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Athletes have to take their diets seriously; their career depends on it. So when you travel to Brazil for World Cup 2014, what do you pack? Your uniform, your shoes, your shinguards, and your team chef and nutritionist of course. Because your chef and nutritionist know what’s best for you.

According to the Associated Press, “Long before the U.S. team traveled to Brazil this month, chef Bryson Billapando and sports performance dietitian Danielle LaFata visited the team’s hotels in Sao Paulo, Natal, Manaus and Recife to scour the kitchens and dining spaces and scout food options.”

The U.S. has recently put more emphasis on food and the diet of its teammates, which means meals aren’t just left up to chance, they’re an exact science. Then again, when they came to Brazil, they brought along Cheerios and A1 Steak Sauce. But maybe that’s just to have a taste of home. Italians bring along pasta, Parmesan, and yes, wine. England is happy to have ketchup back on the menu now that the current manager lifted the previous manager’s ban on the condiment.

Because of their physical activity, the average World Cup player needs up t0 3,000 to 4,000 calories a day, a lot more than the average Joe that’s not on a world class soccer field. For example, the U.S. team goes through an average of one case of avocados per day.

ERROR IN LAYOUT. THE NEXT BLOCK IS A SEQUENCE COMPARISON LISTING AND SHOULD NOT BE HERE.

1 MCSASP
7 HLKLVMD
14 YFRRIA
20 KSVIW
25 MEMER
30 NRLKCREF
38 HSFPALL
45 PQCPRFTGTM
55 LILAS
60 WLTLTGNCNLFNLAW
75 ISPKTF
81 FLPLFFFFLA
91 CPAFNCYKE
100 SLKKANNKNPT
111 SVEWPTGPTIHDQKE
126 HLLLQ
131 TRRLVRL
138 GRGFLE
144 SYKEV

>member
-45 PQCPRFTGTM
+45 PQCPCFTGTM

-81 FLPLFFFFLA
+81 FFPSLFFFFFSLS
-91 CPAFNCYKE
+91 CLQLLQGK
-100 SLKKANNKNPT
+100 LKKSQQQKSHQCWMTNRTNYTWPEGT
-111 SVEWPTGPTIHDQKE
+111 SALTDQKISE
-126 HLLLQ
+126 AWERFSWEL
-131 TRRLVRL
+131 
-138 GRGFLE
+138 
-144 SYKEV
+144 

Having a nutritionist along ensures that the players get what they need nutrition-wise. LaFata won’t let them skimp. As Bloomberg reported:

“Is this stir-fry?” defender Geoff Cameron asked, standing in front of the buffet spread.

Cameron made a feeble attempt to stick with the heap of rice and beans already on his plate, alongside a pair of buttered French bread rolls. LaFata wouldn’t let him get away with it. The players, who need to eat every two to three hours, were departing within the hour for the airport and were facing a 4 1/2-hour flight with no hot food.

“You need to eat more than just beans and rice so they’re going to make some chicken right now,” LaFata said. Plain chicken, no teriyaki.”

Besides playing the role of nutrient police, having a nutritionist along also ensures that the players are getting a day-by-day plan of what to eat. “Generally, the nutritionist establishes a dietary plan for the squad based on the type of training necessary match by match,” Elisabetta Orsi, the Italian team’s nutritionist, told the AP. “The physicians are responsible for pointing out problems with individual players so the nutritionist can formulate a specific diet.”

The basic policy for the U.S. team is simple: colors. Players are required to have two cooked vegetables in two different colors on their plate. Then they’re encouraged to add more from the salad bar. As for drinking, LaFata drags around a cooler of fruit so that she can put fruit in water instead of having the team drink juice.

What about caffeine? She has them on a maximum of three cups of coffee per day. You wouldn’t want the team missing out on Brazilian coffee culture now would you?

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Image: Alex Murphy